Face to Face the movie

Face to Face

Grab some popcorn and watch a movie on us!

ProActive ReSolutions invites you to watch the internationally award-winning Australian production about a group co-workers impacted by workplace conflict, sexual harassment and physical violence who courageously step forward into dialogue at the very moment their instincts are to recoil and separate.

Face to Face is a film adaption of the play by the same name, based on the character of our CEO, John McDonald and the pioneering work he’s done in using restorative justice processes to help groups of people in conflict transform their relationships.

Please note access to the film is password enabled (facetwofacetwo). Viewing of film is strictly for personal use or educational purposes.

“Face to Face is that rare film which grabs a hold of you at the beginning and doesn’t let go till the end. It is an amazing piece of cinema – riveting, thought-provoking, transformative. Only once or twice a year do I see such a film – and this year that film is Face to Face.” Michael Moore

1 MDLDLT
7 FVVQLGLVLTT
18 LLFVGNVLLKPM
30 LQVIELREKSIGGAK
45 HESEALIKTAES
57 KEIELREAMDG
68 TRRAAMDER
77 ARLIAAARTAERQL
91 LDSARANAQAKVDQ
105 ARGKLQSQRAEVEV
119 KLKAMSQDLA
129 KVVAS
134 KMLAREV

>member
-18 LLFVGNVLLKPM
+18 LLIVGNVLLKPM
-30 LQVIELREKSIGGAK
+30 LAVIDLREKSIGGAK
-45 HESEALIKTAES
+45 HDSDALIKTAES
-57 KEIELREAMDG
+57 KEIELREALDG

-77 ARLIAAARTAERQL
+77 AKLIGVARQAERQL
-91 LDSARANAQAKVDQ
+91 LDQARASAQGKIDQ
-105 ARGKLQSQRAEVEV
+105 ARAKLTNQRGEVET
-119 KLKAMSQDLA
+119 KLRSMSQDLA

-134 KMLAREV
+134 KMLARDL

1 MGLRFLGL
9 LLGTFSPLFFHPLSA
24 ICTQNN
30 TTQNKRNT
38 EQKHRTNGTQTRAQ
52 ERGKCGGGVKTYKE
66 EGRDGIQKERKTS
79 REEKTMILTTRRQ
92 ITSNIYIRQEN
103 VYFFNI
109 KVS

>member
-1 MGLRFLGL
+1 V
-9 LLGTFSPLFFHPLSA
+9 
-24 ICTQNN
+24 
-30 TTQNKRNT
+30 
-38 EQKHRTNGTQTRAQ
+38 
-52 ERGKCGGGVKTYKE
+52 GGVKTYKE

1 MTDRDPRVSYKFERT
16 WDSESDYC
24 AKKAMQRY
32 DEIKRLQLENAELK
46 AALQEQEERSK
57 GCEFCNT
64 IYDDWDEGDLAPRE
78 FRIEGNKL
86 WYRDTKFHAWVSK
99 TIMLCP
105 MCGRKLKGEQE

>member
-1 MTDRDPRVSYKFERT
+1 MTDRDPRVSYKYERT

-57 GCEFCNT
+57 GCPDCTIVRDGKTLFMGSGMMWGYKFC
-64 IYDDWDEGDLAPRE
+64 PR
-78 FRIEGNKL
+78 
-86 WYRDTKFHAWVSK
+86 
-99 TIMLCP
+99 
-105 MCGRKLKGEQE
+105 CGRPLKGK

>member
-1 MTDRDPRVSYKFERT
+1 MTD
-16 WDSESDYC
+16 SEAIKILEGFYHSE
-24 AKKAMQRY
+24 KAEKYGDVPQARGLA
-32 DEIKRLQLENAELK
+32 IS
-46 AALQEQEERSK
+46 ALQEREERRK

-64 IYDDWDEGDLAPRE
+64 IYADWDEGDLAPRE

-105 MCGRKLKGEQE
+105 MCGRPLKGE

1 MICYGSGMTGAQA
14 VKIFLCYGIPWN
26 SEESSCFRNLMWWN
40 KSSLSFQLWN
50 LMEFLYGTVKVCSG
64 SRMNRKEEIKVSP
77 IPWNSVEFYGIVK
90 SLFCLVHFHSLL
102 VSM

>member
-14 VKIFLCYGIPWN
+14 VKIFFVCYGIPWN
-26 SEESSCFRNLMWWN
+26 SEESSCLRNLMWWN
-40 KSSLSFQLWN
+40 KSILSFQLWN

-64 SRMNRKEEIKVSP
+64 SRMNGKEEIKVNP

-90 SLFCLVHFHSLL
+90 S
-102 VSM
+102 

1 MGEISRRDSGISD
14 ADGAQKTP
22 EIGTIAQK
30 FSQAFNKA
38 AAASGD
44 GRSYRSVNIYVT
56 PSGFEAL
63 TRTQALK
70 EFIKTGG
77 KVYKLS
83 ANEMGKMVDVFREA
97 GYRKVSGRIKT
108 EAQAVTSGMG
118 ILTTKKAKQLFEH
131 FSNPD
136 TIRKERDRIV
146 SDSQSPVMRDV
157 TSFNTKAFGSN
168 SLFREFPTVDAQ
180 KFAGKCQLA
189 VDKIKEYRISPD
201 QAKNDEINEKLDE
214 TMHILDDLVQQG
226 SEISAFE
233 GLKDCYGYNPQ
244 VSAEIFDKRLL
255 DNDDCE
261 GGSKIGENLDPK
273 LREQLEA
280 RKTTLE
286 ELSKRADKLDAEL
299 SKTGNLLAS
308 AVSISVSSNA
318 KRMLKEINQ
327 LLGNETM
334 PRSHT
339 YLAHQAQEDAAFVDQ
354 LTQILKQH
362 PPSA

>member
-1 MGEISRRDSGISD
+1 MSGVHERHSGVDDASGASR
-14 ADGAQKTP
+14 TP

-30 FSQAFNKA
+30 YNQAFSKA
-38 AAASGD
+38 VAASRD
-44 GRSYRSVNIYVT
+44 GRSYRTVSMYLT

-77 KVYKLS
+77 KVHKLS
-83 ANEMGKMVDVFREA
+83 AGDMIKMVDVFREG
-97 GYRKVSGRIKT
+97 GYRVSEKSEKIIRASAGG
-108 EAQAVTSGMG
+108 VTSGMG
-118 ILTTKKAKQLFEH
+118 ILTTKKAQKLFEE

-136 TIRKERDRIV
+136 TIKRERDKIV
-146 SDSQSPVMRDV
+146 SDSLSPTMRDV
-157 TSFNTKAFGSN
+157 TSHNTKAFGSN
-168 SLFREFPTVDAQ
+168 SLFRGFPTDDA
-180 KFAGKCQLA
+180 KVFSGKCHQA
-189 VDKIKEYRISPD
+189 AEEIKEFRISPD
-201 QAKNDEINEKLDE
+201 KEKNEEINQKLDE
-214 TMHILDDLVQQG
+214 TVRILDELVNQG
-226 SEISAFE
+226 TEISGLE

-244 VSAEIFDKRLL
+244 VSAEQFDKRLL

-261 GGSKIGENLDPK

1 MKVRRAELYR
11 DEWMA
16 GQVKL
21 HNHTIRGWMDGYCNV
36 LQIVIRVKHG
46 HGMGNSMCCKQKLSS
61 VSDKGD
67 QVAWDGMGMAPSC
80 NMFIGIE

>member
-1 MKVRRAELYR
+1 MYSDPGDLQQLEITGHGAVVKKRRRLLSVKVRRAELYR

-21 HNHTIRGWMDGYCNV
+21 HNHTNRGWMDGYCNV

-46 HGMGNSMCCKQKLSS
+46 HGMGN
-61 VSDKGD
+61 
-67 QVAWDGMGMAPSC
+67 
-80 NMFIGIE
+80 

“Everyone’s dirty laundry gets raised up the flagpole in Face to Face, a bristling little Australian indie that lands its many punches with pungent power. Within the format of a community conference – an Australian technique of airing differences with the hope that reconciliation can avoid official legal proceedings – what seems like a simple case of a wild youth’s violence fans out to expose a far deeper and comprehensive set of ills. Winner of the Santa Barbara Film Festival’s independent feature award, this smartly enacted issues drama snaps the audience to attention from the outset and never lets up…” Todd McCarthy, Hollywood Reporter

“One of the most powerful movie of the 21st Century. Movie making at its best” Georges Chamchoum, Artistic & Program Director Monaco Charity Film Festival

“My problem with Face to Face is that, hard as I try, I can’t find any flaws. The film opens with a shock, a scene that looks like road rage, but isn’t. From then on, nothing is what it seems, as a cast of variegated characters decides the offender’s fate. I found myself stuck to my armchair waiting for the next Pirandello-like unravelling of character. Audience assumptions are built and peeled away, one surprise follows another to reveal identities and relationships. It isn’t easy to maintain pace when the focus is on a small set of men and women sitting in a single room, but Australian Director Michael Rymer has a deft hand. The casting is superb, the attention to detail stunning. Face to Face lived up to its promise – a film as powerful and riveting as 12 Angry Men. Can Rymer’s next effort maintain the momentum?” Lois Bolton, Monaco Diary & BAM News, Monaco